Amazon Debuts 4th Gen Graviton

At the recent Amazon AWS re:Invent 2023, the company unveiled its 4th-generation custom in-house server processor – the Graviton4. Developed by Annapurna Labs in Israel, the chip utilizes the latest Arm Neoverse IPs along with custom IP primarily aimed at scale-up and accelerator connectivity improvements.

At his keynote, Adam Selipsky, CEO of Amazon Web Services, announced the company’s latest custom server processor, the Graviton4. “Graviton4 is the most powerful and most energy-effienct chip we’ve ever built; with 50% more cores and 75% more memory bandwidth than Graviton3. Graviton4 is 30% faster on average than Graviton3 and perform even better for certain workloads like 40% faster for database applications and 45% faster for Java applications.” Along with the Graviton4 announcement, Selipsky also announced the new R8g Instances for EC2 based on the Graviton4 processors. R8g instances are available for preview today with additional Graviton4-based instances expected early next year.


One non-financial-related way of gauging the health of a product is using the product development cadence as a proxy. The first in-house Graviton chip was launched at re:Invent 2018. Amazon quickly followed through with a second-generation, Graviton2, the following year with the introduction of the Arm Neoverse line of cores. On a slightly longer cycle, Amazon introduced the Graviton3 in November of 2021. Graviton3 made significant amount of changes to both the chip architect and the packaging – shifting to Arm’s new Neoverse V Platform and utilizing a chiplet architecture.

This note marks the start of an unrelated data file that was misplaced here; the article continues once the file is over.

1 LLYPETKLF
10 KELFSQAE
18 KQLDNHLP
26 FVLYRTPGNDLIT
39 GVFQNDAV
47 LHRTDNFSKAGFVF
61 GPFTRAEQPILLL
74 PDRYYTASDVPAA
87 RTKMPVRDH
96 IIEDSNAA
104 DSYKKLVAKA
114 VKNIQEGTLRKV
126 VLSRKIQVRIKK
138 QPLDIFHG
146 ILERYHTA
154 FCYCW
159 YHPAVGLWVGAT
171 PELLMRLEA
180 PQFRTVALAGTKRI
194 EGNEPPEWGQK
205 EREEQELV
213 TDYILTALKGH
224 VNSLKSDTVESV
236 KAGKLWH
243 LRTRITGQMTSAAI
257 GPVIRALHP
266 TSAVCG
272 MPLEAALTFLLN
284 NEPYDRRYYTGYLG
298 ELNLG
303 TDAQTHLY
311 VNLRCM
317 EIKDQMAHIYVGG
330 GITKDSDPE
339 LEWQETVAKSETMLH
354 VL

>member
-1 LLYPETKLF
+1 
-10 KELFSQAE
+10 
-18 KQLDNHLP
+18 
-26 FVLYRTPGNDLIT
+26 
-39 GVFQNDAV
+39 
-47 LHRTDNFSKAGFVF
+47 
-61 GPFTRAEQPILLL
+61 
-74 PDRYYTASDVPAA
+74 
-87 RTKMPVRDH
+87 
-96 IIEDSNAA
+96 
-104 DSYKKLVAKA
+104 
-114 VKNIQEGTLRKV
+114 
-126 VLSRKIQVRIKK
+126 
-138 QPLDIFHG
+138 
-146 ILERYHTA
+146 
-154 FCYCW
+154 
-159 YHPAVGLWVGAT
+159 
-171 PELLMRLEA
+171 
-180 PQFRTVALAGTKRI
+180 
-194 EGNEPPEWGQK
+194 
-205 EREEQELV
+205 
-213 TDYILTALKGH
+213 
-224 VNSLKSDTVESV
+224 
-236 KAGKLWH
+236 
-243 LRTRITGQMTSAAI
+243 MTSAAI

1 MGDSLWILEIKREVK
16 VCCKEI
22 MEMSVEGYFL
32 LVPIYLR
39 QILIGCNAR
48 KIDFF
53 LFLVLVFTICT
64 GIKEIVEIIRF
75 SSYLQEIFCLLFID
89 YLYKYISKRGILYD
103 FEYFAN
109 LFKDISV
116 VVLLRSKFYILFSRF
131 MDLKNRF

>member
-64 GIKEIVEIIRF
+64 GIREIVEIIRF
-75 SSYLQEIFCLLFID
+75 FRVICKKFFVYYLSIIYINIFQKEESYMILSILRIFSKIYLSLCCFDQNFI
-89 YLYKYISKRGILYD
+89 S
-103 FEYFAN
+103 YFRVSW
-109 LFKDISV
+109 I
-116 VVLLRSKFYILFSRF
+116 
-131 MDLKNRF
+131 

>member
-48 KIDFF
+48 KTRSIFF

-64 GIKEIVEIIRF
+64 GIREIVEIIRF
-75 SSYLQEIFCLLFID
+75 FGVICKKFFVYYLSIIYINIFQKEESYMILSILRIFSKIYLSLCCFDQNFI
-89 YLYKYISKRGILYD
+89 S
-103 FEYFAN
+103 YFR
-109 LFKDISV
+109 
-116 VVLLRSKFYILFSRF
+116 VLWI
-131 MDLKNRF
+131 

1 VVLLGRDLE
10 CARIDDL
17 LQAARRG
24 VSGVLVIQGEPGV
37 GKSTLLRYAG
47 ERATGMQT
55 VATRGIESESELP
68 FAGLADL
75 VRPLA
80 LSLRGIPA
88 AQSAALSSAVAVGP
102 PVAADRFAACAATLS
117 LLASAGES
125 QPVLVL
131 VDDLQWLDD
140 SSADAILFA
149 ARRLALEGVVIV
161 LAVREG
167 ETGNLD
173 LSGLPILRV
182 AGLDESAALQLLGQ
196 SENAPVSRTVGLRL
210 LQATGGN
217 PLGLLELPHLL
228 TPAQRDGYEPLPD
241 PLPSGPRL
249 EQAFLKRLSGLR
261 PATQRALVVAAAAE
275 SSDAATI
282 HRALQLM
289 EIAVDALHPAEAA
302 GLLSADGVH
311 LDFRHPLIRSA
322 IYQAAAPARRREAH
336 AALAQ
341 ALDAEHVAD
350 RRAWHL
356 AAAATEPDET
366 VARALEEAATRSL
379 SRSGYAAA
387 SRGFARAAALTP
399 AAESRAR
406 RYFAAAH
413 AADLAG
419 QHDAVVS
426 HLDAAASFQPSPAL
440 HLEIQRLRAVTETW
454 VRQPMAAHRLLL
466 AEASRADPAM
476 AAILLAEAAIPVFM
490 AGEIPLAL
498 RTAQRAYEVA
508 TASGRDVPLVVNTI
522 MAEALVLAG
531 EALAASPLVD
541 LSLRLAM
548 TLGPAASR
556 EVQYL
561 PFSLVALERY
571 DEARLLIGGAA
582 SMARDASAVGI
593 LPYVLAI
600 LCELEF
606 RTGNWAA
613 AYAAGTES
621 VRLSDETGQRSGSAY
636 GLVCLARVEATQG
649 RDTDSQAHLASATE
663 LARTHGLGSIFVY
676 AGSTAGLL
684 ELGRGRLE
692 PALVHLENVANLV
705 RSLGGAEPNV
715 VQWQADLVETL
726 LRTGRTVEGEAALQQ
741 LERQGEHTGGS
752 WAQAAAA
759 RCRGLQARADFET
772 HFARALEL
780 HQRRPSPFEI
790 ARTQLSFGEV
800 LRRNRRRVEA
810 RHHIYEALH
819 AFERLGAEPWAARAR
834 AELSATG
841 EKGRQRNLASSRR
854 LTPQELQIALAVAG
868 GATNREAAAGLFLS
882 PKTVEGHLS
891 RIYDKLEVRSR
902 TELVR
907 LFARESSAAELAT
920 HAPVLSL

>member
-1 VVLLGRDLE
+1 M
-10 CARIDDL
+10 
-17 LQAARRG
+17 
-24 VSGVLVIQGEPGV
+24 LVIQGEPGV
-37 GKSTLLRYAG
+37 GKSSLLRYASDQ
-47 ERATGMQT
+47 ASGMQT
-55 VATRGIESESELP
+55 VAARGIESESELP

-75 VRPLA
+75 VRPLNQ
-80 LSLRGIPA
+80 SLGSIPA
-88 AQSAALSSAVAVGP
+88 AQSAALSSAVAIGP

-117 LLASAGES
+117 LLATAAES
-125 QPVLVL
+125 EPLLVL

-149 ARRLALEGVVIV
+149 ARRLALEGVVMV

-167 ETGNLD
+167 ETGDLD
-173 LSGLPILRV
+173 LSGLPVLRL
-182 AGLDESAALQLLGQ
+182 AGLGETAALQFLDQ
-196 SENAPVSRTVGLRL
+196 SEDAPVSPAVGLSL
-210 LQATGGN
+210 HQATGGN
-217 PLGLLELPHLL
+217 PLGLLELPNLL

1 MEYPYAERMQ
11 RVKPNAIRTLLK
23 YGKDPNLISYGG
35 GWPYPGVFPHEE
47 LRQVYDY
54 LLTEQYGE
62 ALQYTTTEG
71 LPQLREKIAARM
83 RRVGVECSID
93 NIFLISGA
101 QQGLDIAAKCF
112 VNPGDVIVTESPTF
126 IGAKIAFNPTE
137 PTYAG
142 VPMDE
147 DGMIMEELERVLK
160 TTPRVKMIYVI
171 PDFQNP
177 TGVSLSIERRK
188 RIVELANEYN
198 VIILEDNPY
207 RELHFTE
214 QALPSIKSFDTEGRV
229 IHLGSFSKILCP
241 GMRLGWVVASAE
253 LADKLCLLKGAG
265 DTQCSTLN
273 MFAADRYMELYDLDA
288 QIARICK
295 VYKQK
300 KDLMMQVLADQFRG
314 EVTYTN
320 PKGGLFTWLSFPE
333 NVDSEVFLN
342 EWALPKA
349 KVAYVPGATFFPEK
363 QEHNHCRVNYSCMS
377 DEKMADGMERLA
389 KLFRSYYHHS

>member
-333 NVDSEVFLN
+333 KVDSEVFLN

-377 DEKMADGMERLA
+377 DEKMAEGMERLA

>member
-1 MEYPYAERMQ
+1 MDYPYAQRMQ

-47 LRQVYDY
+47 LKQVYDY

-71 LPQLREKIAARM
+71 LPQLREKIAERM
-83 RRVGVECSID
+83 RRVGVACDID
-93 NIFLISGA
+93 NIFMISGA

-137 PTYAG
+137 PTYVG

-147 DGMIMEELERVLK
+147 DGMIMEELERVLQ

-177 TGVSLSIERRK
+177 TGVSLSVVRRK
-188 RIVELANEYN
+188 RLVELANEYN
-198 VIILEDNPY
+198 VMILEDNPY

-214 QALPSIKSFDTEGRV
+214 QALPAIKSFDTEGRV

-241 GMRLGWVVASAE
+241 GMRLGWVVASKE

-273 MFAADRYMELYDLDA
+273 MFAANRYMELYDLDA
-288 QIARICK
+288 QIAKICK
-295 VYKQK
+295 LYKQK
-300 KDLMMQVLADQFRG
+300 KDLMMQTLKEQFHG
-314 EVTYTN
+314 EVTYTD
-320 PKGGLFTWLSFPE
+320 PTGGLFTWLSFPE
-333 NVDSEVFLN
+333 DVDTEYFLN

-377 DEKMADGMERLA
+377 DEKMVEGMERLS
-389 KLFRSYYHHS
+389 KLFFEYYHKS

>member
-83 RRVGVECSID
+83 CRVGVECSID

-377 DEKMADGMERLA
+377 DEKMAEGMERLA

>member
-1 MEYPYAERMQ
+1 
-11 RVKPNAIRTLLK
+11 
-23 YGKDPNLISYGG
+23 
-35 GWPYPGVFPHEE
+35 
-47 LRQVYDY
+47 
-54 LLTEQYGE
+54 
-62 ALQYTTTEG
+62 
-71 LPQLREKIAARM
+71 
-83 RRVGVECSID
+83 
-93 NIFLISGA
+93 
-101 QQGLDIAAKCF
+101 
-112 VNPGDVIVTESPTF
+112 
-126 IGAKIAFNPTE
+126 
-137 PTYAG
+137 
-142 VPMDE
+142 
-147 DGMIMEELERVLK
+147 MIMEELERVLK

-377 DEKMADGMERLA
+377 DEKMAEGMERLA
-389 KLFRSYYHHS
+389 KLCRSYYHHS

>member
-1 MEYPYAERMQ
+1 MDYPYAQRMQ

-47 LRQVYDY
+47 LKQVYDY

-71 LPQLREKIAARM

Introducing Graviton4

At re:Invent 2023, Ali Saidi, AWS Senior Principal Engineer gave some additional details about the latest chip. On the architecture side, this chip is an evolution of the large changes from last year. The new Graviton4 processor integrates Arm’s latest Neoverse V2. Graviton3 was the first chip to bring (2×256 bit) SVE support while implementing the ARMv8.4-A ISA. Graviton4 updated the core to the Neoverse V2 along with Armv9.0 ISA support for the first time.

At a higher level, compared to last generation, the new Graviton4 integrates 96 cores – 1.5x more cores than the Graviton3. All the cores are interconnected using the CMN-700 mesh interconnect. Feeding the added core count was also important. To that end, Annapurna Labs increased the number of memory channels by 50% as well as their data rates – going from 8x DDR5-4800 to 12x DDR5-5600. This increases the theoretical peak bandwidth to 537.6 GB/s, up from 307.2 GB/s. This change improves the per-core saturation to 5.6 GB/s, up from 4.8 GB/s in the Graviton3 or 17% per-core. On the connectivity side, the Graviton4 trippled the number of PCIe lanes. Graviton3 was the first to introduce PCIe 5.0 with 32 channels; the new chip increases this to 96 channels of PCIe 5.0.